Thomas Blom Hansen
Professor of Anthropology
Thomas Hansen is the Reliance-Dhirubhai Ambani Professor in South Asian Studies and Professor in Anthropology. He is also the Director of Stanford’s Center for South Asia where he is charged with building a substantial new program. He has many and broad interests spanning South Asia and Southern Africa, several cities and multiple theoretical and disciplinary interests from political theory and continental philosophy to psychoanalysis, comparative religion and contemporary urbanism.
Much of Professor Hansen’s fieldwork was done during the tumultuous and tense years in the beginning of the 1990s when conflicts between Hindu militants and Muslims defined national agendas and produced frequent violent clashes in the streets. Out of this work came two books: The Saffron Wave. Democracy and Hindu Nationalism in Modern India (Princeton 1999) which explores the larger phenomenon of Hindu nationalism in the light of the dynamics of India’s democratic experience, and Wages of Violence: Naming and Identity in Postcolonial Bombay (Princeton 2001) which explores the historical processes and contemporary conflicts that led to the rise of violent socioreligious conflict and the renaming of the city in 1995.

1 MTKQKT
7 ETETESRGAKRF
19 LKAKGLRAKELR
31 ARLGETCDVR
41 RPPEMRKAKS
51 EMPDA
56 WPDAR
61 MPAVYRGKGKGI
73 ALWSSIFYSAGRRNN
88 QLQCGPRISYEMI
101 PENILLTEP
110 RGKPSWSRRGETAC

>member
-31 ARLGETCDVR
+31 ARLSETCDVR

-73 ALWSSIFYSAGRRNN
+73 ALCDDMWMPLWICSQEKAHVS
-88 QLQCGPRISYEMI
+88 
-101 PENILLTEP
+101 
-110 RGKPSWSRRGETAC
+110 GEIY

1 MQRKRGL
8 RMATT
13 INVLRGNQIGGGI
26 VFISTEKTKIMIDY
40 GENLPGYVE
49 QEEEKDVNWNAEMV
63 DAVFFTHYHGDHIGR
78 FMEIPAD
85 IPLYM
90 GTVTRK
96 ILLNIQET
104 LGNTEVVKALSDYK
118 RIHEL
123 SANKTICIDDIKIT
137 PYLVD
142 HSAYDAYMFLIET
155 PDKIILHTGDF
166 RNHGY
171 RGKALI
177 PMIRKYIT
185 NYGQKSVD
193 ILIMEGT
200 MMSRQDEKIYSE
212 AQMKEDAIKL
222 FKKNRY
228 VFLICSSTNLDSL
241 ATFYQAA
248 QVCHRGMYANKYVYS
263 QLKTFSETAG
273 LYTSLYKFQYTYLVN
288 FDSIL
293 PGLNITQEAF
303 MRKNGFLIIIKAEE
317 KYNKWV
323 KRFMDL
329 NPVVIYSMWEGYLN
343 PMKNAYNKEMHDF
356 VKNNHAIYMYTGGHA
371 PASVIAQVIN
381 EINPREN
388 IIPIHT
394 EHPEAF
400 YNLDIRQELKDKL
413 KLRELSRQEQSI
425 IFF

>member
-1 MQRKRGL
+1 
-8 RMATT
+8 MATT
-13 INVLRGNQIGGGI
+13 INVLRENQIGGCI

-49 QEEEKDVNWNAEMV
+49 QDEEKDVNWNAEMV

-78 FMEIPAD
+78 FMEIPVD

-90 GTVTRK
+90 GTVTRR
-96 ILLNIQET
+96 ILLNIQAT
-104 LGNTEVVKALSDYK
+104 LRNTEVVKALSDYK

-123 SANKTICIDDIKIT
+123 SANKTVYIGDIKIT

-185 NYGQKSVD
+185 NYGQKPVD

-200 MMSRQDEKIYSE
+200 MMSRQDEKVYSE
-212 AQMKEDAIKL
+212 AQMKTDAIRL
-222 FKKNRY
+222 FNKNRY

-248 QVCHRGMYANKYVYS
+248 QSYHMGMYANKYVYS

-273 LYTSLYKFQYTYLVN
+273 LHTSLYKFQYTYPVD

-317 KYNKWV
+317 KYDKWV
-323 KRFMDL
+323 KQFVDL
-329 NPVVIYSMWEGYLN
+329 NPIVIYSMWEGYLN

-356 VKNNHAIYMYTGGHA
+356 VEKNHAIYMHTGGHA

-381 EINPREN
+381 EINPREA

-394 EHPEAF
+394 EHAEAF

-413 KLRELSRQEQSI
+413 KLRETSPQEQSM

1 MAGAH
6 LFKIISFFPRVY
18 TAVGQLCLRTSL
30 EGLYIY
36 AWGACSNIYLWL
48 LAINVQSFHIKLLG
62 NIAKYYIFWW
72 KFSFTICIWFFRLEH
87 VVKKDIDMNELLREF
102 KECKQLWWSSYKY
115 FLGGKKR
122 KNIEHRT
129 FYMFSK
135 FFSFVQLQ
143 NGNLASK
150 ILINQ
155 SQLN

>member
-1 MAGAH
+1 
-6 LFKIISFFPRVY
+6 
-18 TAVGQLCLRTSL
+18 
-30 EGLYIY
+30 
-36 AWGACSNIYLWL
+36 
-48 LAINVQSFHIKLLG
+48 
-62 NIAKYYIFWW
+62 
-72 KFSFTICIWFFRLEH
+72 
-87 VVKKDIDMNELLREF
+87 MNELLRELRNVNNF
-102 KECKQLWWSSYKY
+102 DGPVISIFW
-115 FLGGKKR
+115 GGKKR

During the last decade, Professor Hansen has pursued a detailed study of religious revival, racial conflict and transformation of domestic and intimate life from the 1950’s to the present in a formerly Indian township in Durban, South Africa. This round of work has now resulted in a book entitled Melancholia of Freedom: Anxiety, Race and Everyday Life in a South African Township (Princeton University Press, 2012). In addition to these ethnographic engagements, Professor Hansen has pursued a number of theoretical interests in the anthropology of the state, sovereignty, violence and urban life. This has resulted in a range of co-edited volumes, and special issues of journals such as Critique of Anthropology and African Studies. He is currently working on a collection of theoretical and ethnographic essays provisionally entitled Public Passions and Modern Convictions.